Friday, 3 July 2020

The Africans Who Passed Through Chenonceau

From the mid-19th century the French army actively recruted soldiers from the West African colonies. They became known as the Tirailleurs Sénégalais (Senegalese riflemen). They provided the manpower that the colonialists couldn't muster from their French homeland, and they were not necessarily Senegalese. Until the First World War they were only based on colonial territories, but in 1913 the first regiment arrived in the Hexagon, in preparation for the conflict to come. Throughout the War they served with distinction on the Western Front, in North Africa and the Dardanelles (Gallipoli). On the Western Front their losses were one out of two men, and in the Dardanelles it reached two out of three.

Simone Menier, who ran the hospital, treating an unknown wounded Tirailleur Sénégalais.
Archive photo of Simone Menier treating a wounded Senegalese rifleman during World War I at the Chateau of Chenonceau. Loire Valley. France.

The Tirailleurs Sénégalais were present in France at the beginning of the Second World War too and during the engagements leading up to the French surrender early in the war they fought at Gien, Bourges and Buzançais. If captured they were at risk of simply being shot by the Germans because of Nazi racist doctrine, or taken for unspeakable medical experiments. At the end of the War the French government under de Gaulle betrayed the colonial troops, by refusing to pay arrears, reneging on a promise to grant full citizenship and actively recruting whites for the post-War forces in a process known as blanchiment. De Gaulle also caved in to American pressure to ban the black troops from the victory parade in Paris at the time of Liberation.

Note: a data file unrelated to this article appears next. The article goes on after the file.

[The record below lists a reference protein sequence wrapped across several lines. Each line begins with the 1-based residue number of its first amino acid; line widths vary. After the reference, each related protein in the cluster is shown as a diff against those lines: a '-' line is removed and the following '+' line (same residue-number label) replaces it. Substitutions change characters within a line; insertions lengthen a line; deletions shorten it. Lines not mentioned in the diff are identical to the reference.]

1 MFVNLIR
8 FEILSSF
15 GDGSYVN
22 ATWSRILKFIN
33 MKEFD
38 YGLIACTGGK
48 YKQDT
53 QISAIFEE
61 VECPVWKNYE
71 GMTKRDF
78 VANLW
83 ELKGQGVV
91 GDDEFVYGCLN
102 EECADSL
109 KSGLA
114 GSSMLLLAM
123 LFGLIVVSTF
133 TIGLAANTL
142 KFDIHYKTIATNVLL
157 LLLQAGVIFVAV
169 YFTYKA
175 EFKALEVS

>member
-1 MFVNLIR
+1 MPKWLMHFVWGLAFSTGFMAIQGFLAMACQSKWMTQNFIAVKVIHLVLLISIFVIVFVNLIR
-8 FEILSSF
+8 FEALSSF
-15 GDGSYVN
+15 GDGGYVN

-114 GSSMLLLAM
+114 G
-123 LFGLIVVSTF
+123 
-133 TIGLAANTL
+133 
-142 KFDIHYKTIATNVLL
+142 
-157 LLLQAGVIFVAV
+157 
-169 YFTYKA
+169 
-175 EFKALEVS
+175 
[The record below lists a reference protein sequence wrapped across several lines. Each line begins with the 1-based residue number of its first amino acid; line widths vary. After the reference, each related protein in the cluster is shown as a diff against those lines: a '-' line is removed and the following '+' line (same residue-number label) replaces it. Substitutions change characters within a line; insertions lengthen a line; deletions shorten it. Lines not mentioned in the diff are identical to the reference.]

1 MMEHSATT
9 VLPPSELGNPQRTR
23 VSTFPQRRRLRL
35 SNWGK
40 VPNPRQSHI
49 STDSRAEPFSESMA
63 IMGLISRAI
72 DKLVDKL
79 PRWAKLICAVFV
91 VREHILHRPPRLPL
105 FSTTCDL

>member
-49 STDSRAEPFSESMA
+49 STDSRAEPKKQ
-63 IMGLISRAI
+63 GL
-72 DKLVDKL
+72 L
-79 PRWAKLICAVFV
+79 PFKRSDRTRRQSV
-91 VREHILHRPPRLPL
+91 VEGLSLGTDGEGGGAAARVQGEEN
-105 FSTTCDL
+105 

At the Chateau of Chenonceau they have a tremendous photographic archive of life on the estate during the First World War. The Menier family had converted the chateau into a hospital right at the beginning of the War and remained actively involved in its funding and management for the entire War. The hospital specialised in the treatment and convalescence of the very seriously wounded and was equipped with all the latest medical devices, including an X-ray machine.

Matron Simone Menier with patients in the Long Gallery. 
A pencilled marginal note in the album indicates that the man on the left is Kouza Kouané.
Archive photo of the hospital at the Chateau of Chenonceau during World War I. Loire Valley. France.

At the time the French army was extremely hierachical and definitely institutionally racist, but not segregated (much to the horror of their American allies). The Menier's hospital, not run by the military, but by the family and the senior medical staff, holds photographs that show white and black soldiers sharing wards and being treated by the same medical professionals. I contacted the Head of Communications at the chateau to find out what was known about individual patients, but it looks like we cannot give names to the men in the photos, with a few rare exceptions.

The front facade of the Chateau de Chenonceau.
Chateau de Chenonceau.  Indre et Loire, France. Photographed by Susan Walter. Tour the Loire Valley with a classic car and a private guide.

As a sort of consolation for not being able to put names to faces she told me a story which I had never heard before, dating from the Second World War. Apparently 150 black Tirailleurs ended up in the vicinity of Chenonceau at the Fall of France and were desperate to evade capture by the Germans. The River Cher at Chenonceau was the border between Occupied France and 'Free' France. Apparently the owner of the chateau made contact with this group of soldiers and guided them to a place on the river where they were able to swim across from the Occupied side to the 'Free' side. From there they would have attempted to get to Spain, which was neutral. Unfortunately I don't have any further information, so don't know how many of them made it.


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